In the Old Testament we see many different usages of "head" (r'osh). Individuals could be "heads of their families" (Exod. 6:14) and stand either as progenitors or elders (cf. Num. 7:2). Headship also speaks in the Old Testament of authority and leadership. Moses made some "to have authority over you-as commanders" (Deut. 1:15). Jephthah accepted military control over the forces of Israel and agreed to be head over them (Judg. 11:11). The heads of tribes were chiefs (2 Chron. 5:2), even as the "head" cities in a region were chief cities.

Brown, Driver, and Briggs in their Hebrew and English Lexicon of the Old Testament suggest these dominant usages of r'osh:

1. literally, of the physical head of a person or animal;

2. of the top of a mountain or hill: ears on a stalk of grain;

3. chief city, nation, priest, or head of a family, apparently combined with the idea of first in a series;

4. front, as in the forefront of battle [the leader's place], or, of time, the beginning or first [as "of months"];

5. chief, or choicest [the best].

There is no question that in the Old Testament the term head (r'osh) was applied to human leaders. Their headship involved an authority that was judicial and/or authoritative. It is also clear that leaders were organized into hierarchies. Institutions were set up by procedures like that of Moses, who followed the advice of Jethro to "select capable men from all the people-men who fear God, trustworthy men who hate dishonest gain-and appoint them as officials over thousands, hundreds, fifties and tens" (Exod. 18:21). In this leadership system, Moses, the responsible leader, delegated authority on a graduated scale; only difficult cases worked their way up through the system to come to his attention. As for the rest, the leaders were taught "the decrees and laws," and Moses as trainer showed "them the way to live and the duties they [were] to perform" (v. 20). "Heads" of institutions were this kind of leader.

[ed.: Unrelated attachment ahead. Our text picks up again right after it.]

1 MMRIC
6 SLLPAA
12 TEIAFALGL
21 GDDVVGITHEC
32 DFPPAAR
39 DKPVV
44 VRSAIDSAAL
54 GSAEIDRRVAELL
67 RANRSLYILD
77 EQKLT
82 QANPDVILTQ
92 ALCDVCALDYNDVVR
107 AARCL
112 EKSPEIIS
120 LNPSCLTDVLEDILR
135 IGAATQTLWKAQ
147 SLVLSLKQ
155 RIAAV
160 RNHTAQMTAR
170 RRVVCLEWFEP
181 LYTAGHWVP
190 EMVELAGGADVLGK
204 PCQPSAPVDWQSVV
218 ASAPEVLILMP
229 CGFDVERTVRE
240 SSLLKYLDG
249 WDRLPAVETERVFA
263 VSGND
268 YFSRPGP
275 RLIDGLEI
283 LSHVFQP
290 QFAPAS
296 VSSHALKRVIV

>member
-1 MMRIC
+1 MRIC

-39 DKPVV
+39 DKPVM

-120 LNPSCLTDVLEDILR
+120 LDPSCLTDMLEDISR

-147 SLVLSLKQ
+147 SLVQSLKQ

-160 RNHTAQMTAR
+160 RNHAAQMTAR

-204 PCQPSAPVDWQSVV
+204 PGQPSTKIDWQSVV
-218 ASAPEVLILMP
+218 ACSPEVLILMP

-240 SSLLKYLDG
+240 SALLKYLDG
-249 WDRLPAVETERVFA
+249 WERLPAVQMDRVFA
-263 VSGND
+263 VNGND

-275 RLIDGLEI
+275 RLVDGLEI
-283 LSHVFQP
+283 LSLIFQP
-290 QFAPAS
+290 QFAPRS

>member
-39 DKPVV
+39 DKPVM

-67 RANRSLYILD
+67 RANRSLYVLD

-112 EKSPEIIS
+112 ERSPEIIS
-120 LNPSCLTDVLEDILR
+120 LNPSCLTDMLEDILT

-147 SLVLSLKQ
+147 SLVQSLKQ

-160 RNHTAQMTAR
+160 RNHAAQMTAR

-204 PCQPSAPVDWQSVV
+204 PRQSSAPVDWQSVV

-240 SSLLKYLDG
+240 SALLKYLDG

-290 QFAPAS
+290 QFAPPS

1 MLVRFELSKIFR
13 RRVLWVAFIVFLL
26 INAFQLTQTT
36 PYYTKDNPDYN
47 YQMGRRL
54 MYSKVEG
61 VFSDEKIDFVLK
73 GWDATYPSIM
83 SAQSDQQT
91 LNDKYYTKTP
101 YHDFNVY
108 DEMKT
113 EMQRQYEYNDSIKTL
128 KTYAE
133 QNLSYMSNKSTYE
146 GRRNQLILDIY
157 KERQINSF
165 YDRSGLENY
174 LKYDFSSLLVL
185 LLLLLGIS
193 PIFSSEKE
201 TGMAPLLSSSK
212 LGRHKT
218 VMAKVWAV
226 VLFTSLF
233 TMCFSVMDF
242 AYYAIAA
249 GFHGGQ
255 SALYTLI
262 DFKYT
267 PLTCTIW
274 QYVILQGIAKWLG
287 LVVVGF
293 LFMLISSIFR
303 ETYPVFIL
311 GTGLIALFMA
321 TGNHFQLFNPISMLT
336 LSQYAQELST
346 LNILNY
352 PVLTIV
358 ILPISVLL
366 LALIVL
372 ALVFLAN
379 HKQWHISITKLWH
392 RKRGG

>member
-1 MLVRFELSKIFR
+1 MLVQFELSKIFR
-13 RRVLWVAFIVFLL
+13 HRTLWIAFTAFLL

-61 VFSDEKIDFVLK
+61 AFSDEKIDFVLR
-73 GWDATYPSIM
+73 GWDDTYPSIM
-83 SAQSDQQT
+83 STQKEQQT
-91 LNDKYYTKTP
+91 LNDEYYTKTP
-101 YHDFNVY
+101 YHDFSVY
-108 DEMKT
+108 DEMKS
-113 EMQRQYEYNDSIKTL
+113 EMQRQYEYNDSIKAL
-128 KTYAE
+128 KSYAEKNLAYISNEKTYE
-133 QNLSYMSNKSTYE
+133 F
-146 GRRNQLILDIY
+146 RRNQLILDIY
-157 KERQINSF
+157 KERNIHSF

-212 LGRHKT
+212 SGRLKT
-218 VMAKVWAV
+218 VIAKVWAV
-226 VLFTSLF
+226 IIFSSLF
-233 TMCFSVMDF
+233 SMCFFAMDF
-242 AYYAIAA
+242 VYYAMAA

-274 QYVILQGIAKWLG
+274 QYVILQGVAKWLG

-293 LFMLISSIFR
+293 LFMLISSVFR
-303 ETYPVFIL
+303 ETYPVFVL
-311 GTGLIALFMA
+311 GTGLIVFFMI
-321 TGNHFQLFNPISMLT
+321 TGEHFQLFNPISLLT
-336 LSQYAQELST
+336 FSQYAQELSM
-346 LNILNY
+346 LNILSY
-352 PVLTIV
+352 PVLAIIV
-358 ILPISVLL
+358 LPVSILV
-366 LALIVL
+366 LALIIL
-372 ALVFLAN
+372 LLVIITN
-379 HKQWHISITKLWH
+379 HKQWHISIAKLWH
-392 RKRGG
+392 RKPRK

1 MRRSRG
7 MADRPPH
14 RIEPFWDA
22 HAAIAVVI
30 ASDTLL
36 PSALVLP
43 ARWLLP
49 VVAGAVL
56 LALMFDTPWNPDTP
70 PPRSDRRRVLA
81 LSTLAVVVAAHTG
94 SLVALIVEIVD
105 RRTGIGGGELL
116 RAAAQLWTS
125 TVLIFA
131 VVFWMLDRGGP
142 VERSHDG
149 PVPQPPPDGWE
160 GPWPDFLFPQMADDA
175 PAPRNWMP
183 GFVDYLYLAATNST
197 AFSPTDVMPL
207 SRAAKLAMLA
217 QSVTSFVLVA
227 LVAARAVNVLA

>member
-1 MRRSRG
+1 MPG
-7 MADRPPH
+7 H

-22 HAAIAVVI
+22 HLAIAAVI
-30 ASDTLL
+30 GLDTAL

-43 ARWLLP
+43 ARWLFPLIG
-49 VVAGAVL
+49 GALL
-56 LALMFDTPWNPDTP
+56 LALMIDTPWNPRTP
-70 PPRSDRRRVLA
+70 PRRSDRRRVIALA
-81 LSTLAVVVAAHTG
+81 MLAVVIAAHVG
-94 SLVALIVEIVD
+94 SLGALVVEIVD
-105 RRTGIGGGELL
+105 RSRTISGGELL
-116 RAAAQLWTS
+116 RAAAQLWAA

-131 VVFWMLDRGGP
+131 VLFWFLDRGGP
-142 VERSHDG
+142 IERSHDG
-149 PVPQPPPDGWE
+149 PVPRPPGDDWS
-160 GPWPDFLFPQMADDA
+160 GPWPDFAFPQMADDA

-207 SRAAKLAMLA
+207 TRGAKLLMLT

(Continues...)



Excerpted from Church Leadership by Lawrence O. Richards Clyde Hoeldtke Copyright © 1988 by Zondervan. Excerpted by permission.
All rights reserved. No part of this excerpt may be reproduced or reprinted without permission in writing from the publisher.
Excerpts are provided by Dial-A-Book Inc. solely for the personal use of visitors to this web site.

Read More Show Less

Customer Reviews

Be the first to write a review
( 0 )
Rating Distribution

5 Star

(0)

4 Star

(0)

3 Star

(0)

2 Star

(0)

1 Star

(0)

Your Rating:

Your Name: Create a Pen Name or

Barnes & Noble.com Review Rules